Cop’s aren’t about websites (I was recently told that someone’s organisation was a COP because it had a website!) but about the people inside the organization sharing practice – ie communicating (ward meetings, observing practice, even just talking over coffee about the working day) . It is simply a matter of open, effective and timely communication with both parties able to listen, and translate it back into practice.
Thanks for that Mandy – I agree but also only to a point. It is equally the responsibility of individuals to seek to understand and take responsibility. Leaders should be finding ways to resolve problems and not just blame others. Yes, its about silos but its also about people and respect.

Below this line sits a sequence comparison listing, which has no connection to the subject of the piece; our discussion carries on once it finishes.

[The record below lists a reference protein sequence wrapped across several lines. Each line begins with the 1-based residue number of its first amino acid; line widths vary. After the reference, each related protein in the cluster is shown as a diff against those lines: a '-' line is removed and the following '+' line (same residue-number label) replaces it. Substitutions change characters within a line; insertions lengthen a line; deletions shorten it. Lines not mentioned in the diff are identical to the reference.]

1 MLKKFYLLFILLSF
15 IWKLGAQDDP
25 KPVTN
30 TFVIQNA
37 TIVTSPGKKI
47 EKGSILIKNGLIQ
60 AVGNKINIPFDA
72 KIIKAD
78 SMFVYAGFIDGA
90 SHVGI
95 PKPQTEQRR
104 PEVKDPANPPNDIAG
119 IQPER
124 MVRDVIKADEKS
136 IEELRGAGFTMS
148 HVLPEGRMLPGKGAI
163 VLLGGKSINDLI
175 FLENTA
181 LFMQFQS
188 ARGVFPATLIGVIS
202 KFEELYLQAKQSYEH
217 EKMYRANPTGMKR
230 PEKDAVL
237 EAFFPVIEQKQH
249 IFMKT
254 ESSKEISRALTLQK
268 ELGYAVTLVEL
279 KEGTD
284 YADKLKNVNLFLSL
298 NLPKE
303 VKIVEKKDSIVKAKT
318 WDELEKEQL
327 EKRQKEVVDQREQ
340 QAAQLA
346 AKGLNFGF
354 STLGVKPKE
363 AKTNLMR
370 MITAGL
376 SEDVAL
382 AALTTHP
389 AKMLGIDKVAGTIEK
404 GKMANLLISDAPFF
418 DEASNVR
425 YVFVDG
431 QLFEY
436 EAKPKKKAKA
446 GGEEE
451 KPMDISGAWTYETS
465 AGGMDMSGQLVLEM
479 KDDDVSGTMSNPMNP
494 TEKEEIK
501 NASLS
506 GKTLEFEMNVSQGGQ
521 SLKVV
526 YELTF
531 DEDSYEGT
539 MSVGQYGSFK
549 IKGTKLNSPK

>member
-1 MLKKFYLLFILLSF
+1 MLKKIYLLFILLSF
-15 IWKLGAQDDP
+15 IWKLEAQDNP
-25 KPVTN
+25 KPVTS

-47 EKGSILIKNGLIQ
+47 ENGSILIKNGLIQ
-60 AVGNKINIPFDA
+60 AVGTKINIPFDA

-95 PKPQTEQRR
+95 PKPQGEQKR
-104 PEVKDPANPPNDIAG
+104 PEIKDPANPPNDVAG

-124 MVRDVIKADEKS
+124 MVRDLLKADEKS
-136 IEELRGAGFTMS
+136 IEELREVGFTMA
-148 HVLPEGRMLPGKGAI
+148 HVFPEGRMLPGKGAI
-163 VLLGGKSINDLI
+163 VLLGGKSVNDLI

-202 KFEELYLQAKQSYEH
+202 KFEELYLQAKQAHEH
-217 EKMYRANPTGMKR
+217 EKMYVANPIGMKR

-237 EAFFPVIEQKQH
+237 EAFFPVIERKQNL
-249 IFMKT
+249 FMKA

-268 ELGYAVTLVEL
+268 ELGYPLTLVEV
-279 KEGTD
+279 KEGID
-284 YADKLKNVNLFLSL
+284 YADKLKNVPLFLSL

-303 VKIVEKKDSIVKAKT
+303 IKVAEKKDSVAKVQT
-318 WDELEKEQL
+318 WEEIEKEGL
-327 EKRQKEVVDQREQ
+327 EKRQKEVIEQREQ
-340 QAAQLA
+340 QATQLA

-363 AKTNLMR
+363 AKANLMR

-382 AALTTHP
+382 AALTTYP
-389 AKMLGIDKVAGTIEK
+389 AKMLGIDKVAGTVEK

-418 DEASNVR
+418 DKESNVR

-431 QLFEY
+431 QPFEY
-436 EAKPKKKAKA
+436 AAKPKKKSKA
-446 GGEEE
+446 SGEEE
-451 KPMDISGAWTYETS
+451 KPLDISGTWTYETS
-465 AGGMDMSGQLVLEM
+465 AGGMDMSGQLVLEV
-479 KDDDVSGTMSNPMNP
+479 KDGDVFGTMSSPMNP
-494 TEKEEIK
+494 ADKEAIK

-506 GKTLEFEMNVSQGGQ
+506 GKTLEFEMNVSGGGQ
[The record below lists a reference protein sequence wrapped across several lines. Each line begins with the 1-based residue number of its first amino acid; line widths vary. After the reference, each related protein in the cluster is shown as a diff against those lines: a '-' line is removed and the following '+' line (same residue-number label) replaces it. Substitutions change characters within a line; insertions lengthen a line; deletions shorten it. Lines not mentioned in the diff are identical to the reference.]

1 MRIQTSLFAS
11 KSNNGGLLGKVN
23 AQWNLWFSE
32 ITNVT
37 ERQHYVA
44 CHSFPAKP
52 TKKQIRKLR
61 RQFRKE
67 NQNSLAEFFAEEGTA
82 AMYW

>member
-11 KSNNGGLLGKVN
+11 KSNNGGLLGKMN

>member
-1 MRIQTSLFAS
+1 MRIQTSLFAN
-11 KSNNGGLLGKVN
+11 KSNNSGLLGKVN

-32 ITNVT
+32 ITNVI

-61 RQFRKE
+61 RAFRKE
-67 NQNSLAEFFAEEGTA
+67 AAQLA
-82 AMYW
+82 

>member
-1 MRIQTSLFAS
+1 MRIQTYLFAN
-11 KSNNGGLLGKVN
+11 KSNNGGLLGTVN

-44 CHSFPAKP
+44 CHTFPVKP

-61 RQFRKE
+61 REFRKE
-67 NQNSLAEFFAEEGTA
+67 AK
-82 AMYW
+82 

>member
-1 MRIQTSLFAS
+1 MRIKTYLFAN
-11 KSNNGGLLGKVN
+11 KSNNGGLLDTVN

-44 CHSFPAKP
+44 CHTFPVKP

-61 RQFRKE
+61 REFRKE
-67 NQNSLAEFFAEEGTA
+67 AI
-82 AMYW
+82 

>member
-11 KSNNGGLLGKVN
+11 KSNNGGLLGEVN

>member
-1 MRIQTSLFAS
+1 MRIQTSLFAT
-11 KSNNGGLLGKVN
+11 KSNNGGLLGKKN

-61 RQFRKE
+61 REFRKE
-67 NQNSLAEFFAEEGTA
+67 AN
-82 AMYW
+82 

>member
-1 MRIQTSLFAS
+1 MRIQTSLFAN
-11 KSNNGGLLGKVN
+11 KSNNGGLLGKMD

Like you Anne I work in clinical informatics leadership and my small clinical change team have been successful in delivering clinical change using technology. I attribute this to working closely with IT and being more agile in our approach to develop systems based upon clinical need. Projects that are too prince focused are often to inflexible and by the time they deliver NHS services or structures have changed so they are out of date and no longer fit for purpose.
The ‘working as a translator between clinical staff and IT folk’ resonates; this role seems to be essential to the progress of a project. My experience has been that this ‘translator’ role is not assigned to a particular person, it emerges as someone happens to have this understanding and more importantly is prepared to use it to help both parties understand. Without this ‘will’ then the progression of the project is hampered and the ‘blame’ stuff starts to creep in.